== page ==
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Example project: H-DisNet

Heating and cooling with saline solution

In collaboration with six European partners, the ZHAW School of Engineering is developing new technology for energy supply networks. The project, entitled H-DisNet, is part of the EU Horizon 2020 research programme.

Today, about half of the energy consumed in Europe goes into heating and cooling. Among the efforts towards making heating and cooling more efficient in the future is the innovative approach pursued by the EU research project H-DisNet (Intelligent Hybrid thermo-chemical District Network). Its international research consortium includes the ZHAW School of Engineering, which is implementing the first demonstration systems in Switzerland in collaboration with two partners.

«We want to transform the temperature difference, the thermal potential, into what we call chemical potential.»

Dr. Thomas Bergmann, Institute of Energy Systems and Fluid Engineering (IEFE)

Thermo-chemical network without heat loss

The idea is as follows: In contrast to conventional thermal heating networks, such as district heating or low-temperature networks, thermo-chemical networks do not transport heat energy as such. Instead, a chemical potential, for instance in the form of concentrated saline solutions, is transported to the place where the heat is needed in order to produce the useful heating or cooling in situ. The crucial advantage of this method lies in the fact that no heat is lost during transport and storage. «In this way, many waste heat sources can be used commercially no matter where they are or when the heat is needed», says Thomas Bergmann from the Institute of Energy Systems and Fluid Engineering (IEFE). «In addition, pipelines and storage tanks do not require expensive insulation, which leads to considerable savings in comparison with conventional heating networks.»

Transforming thermal potential into chemical potential

On Martin Wipf’s farm in Marthalen there is a biogas plant. The biogas fuels an internal combustion engine, which, in turn, is connected to an electric generator. What is produced is not only electricity, but also a great deal of engine waste heat. «The qualitative value of the energy depends on the temperature level; the further we get from the ambient temperature, the more valuable the energy is», Thomas Bergmann explains. The engine exhaust is about 500 degrees Celsius and therefore high-quality. «We want to transform the temperature difference, the thermal potential, into what we call chemical potential.» Thomas Bergmann and his team do this by storing the potential in a saline solution. The solution is separated from the environment and can be stored or transported for an indefinite amount of time. The potential stored in the saline solution can be released in a different place at a different time in order to generate heating or cooling simply by using the ambient energy. In this particular case, the place in question is the orchid nursery of Meyer Pflanzenkulturen AG in Wangen, near Dübendorf. «There, we use the chemical potential to generate heating or cooling, depending on what is needed», says Thomas Bergmann. The principle can be compared to an absorption heat pump. «What is special in our case is that the generation of useful heat takes place separately in time and space from the regeneration, that is, the extraction of chemical potential.»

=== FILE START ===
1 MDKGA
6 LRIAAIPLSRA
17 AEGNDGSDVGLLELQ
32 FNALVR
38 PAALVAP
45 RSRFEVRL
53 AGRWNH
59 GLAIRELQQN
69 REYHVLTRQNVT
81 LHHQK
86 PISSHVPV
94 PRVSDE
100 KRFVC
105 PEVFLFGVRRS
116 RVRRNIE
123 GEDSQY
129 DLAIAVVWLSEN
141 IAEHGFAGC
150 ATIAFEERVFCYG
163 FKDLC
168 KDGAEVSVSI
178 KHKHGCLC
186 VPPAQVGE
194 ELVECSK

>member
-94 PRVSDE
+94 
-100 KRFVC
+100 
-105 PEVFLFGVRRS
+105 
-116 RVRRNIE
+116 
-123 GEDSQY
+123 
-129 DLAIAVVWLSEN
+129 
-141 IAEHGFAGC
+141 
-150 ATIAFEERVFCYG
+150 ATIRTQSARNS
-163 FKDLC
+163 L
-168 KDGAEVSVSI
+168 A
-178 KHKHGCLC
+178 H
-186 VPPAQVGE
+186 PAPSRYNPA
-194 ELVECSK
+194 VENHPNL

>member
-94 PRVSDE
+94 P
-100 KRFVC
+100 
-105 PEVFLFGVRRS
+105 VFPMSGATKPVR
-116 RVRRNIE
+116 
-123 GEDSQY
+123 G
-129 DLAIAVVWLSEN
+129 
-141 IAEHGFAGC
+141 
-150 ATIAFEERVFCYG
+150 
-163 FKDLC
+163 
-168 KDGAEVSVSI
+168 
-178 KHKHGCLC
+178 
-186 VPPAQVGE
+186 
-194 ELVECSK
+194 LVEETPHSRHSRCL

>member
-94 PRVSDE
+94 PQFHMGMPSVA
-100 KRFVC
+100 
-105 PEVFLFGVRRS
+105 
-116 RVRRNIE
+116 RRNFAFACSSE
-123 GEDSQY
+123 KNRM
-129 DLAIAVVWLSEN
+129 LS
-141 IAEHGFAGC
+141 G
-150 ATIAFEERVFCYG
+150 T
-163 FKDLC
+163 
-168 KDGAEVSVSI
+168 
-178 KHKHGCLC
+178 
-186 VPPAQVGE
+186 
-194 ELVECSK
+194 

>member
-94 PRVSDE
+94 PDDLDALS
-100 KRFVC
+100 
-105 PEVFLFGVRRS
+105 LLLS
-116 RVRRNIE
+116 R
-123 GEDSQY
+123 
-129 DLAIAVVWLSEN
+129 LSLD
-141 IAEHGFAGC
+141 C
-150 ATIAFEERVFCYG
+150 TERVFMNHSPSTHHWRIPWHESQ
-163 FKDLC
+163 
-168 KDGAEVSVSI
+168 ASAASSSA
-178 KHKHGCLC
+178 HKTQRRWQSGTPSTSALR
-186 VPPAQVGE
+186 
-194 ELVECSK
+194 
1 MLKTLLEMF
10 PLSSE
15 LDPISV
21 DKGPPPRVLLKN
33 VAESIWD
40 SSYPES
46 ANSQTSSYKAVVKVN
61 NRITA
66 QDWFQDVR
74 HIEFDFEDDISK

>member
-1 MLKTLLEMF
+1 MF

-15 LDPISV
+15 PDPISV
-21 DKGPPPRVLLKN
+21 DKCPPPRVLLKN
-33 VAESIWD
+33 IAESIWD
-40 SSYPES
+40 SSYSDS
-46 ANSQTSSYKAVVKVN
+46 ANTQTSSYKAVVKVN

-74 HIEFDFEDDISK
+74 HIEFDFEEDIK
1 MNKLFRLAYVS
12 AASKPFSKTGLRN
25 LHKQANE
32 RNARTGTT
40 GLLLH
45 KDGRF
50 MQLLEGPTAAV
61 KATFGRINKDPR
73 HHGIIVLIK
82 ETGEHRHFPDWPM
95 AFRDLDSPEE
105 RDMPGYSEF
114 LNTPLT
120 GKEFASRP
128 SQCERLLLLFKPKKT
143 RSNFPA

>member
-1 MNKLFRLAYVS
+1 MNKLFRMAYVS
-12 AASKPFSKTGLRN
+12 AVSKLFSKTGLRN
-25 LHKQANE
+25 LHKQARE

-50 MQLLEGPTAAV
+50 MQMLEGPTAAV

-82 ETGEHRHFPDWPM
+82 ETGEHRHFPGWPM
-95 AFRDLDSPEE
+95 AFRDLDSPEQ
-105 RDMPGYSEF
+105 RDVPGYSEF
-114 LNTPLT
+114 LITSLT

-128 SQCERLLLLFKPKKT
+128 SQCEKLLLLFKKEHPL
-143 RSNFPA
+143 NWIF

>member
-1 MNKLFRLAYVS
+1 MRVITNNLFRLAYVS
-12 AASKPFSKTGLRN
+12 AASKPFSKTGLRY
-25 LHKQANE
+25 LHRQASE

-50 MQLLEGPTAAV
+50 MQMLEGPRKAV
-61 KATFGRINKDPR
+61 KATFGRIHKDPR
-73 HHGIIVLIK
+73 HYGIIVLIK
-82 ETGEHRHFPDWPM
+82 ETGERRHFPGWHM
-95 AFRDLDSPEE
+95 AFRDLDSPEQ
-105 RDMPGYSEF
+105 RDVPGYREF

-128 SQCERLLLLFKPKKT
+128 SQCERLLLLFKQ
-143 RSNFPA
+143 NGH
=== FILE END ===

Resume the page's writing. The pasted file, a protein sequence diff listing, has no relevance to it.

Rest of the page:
Stable operation and cost efficiency as a foundation

Thomas Bergmann and his team are still at the very beginning of their project and doing pioneering work. Only a longer period of operation of the demonstration systems will show whether this technology works reliably and whether it can be cost effective. «If we are able to ensure a provably stable operation, we could put the system into place permanently and expand to further possible locations», says Thomas Bergmann. «It would, of course, be ideal if we detected waste heat sources nearby and could then, perhaps, install a combined network of pipelines.»

For more information, see the official project website:

At a glance

Institutes and centres involved:

  • Institute of Energy Systems and Fluid Engineering (IEFE)

International project partners:

  • Katholieke Universiteit Leuven (project coordinator)
  • Watergy
  • University of Newcastle
  • Technische Universität Berlin
  • Aurubis AG
  • Thermaflex International Holding B.V.


  • Horizon 2020 research programme of the European Union
  • State Secretariat for Education, Research and Innovation SERI

Project duration: 2016 - 2019